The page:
Andrew Palanzi ’09 chose Shenandoah University because he wanted to attend a small university where he could interact with professors and classmates on a daily basis.“The professors are wonderful and truly care about their students,” said Palanzi. “They are able and willing to provide encouragement and advice in all aspects of life. Without the help of my professors, particularly professors Shendow and Leonard, I would not be where I am today.”
Palanzi participated in several internships and volunteer opportunities because of the great personal relationships he developed with his professors. And, these experiences are what later helped him discover his desire to study law.
After graduation, Palanzi attended the George Mason University Antonin Scalia Law School in Arlington, Virginia. While at George Mason, he used many of the skills he learned at Shenandoah to succeed in both completing his classwork and positioning himself for a career outside of law school. With the critical thinking skills and the dedication to learn instilled in Palanzi through his political science classes at Shenandoah, he became a member of the George Mason United States Supreme Court Clinic. As a member of the clinic, he worked on cases before the U.S. Supreme Court. Palanzi also served as the executive editor of the George Mason Civil Rights Law Journal. In 2012, he graduated from George Mason in the top three percent of his class.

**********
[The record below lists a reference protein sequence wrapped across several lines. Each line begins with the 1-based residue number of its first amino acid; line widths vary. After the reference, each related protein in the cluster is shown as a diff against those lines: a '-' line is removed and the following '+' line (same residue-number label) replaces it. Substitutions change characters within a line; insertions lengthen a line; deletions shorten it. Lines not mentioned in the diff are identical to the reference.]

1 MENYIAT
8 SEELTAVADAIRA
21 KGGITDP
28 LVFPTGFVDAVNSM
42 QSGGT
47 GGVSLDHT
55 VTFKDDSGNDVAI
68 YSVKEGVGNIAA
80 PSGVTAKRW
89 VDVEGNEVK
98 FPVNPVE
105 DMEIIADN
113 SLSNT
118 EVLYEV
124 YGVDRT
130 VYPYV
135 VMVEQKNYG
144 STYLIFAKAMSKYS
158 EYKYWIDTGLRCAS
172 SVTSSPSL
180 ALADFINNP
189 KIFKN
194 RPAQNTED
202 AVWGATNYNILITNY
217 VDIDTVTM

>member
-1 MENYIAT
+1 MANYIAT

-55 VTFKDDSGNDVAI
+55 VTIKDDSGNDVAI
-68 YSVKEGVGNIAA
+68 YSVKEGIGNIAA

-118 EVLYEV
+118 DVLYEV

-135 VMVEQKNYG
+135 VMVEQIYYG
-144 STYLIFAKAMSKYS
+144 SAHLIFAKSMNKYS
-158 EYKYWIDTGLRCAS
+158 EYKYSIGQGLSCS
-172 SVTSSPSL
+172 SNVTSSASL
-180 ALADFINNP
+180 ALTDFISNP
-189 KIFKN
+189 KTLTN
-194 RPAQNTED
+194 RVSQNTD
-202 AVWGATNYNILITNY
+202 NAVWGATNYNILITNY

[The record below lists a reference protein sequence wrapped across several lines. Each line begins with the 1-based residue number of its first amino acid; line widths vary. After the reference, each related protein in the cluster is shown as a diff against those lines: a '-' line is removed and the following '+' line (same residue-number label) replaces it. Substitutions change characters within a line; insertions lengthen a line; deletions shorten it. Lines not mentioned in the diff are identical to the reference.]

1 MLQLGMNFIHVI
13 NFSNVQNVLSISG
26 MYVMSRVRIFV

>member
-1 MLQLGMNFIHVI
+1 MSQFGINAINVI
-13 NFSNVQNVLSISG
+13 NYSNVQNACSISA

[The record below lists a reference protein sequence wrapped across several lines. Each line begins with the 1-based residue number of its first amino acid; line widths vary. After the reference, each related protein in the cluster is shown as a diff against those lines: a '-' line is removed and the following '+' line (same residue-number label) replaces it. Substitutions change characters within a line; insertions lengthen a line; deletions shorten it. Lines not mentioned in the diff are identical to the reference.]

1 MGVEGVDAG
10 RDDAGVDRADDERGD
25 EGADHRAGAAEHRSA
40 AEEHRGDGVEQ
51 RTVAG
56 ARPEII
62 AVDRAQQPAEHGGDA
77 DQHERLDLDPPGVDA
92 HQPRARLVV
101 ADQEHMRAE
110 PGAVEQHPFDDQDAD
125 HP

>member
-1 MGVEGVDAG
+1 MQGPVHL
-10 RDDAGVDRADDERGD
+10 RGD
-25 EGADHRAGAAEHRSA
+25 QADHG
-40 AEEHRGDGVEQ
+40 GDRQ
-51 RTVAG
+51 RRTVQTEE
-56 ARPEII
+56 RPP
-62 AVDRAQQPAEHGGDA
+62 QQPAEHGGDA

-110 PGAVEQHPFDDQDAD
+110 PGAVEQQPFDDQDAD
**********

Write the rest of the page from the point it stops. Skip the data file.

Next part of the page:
Palanzi is vice president of residential litigation at Magruder Cook Koutsouftikis & Palanzi in Reston, Virginia. In his position, he conducts and supervises litigation of all residential landlord/tenant matters and on all discrimination cases. He also keeps clients updated on changes to the law and advises how these changes may impact their business practices.
The most rewarding part of Palanzi’s career is working with affordable housing providers to ensure best practices to provide housing to those in need.
“Shenandoah University prepared me for law school and my legal career by giving me the tools I needed to succeed: the desire to question everything, the ability to think critically, and the passion to never stop learning,” said Palanzi.
Palanzi’s advice to students is: “Pursue less obvious majors such as STEM focused majors. Succeeding in law does not require any pre-law focus before law school.”